Our November film picks from around the world
I Am Not a Witch
(98 minutes) Directed and written by Rungano Nyoni
A woman is carrying a plastic barrel of water on her head and trips. She looks up, sees a girl aged nine or ten looking back at her, gets up, and runs away. Later, at a police post, she accuses the girl of being a witch. An old man joins in and, although he has two arms, he claims she made one arm fall off. Jets of his blood spray all over the earth.
It’s arrant nonsense, yet the silent girl is expelled to a witches’ camp of mostly old women who are tethered to long ribbons to limit their movement – and stop them flying away. When they aren’t labouring in fields and quarries, they paint their faces and play-act for visiting tourists. They call the new arrival Shula, and with her muteness and big impassive eyes, she pulls in payments for casting spells. She even gets on television, when a grasping local official promotes hens’ eggs that have her blessing.
Shot in Zambia, the film is visually impressive, with a good central performance and amusing supporting cameos. Director Nyoni, who was brought up in Wales from the age of nine after her parents migrated from Zambia, stayed in a witches’ camp to research her debut film. Its satirical, feminist intent is clear, and she tells the story with vision and pizzazz, though why things happen as they do, and what people are thinking, isn’t always clear.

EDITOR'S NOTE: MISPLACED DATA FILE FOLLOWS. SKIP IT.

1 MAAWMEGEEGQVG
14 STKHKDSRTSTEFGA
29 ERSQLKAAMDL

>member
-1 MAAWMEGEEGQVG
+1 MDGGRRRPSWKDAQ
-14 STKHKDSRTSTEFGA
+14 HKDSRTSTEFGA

(81 minutes) Directed and co-written by Joshua Z Weinstein
Menashe is an ultra-orthodox, working-class Jew in Brooklyn Park, New York. He’s not great at his menial job – portering, filling shelves, delivering groceries. He’s often late, and he’s careless. Loading a delivery van, he doesn’t properly secure the back doors, so that, as he turns the street corner, boxes fly across the floor and onto the road. But, it’s a small enclosed community and his boss knows his circumstances.
His wife has just died, and he has a young son, Rieven. He’s observant, but his problem is that his brother-in-law, Eizik, seems not to like him at all, and is zealous. According to the Talmud, a good man must have a good wife, a good home and nice dishes. He hasn’t any of them. Eizik insists that the boy, Rieven, must come and live with his family; Menashe asks the rabbi for an exception to the rule so that he can keep his son.
Weinstein, previously a documentary director, doesn’t varnish things. His actors are non-professional actors, New York Hasidim, their language is Yiddish and the story is loosely based on the real-life Menashe’s experience. Neither Weinstein, nor co-writer Musa Syeed are Hasidic, and there’s a wide resonance in the central theme of living by rules, by an ancient text, in a shifting world. It is though, first of all, a vivid, humane film about a bumbler, his values and circumstances, his relationships and community. Honest, down-to-earth and believable.
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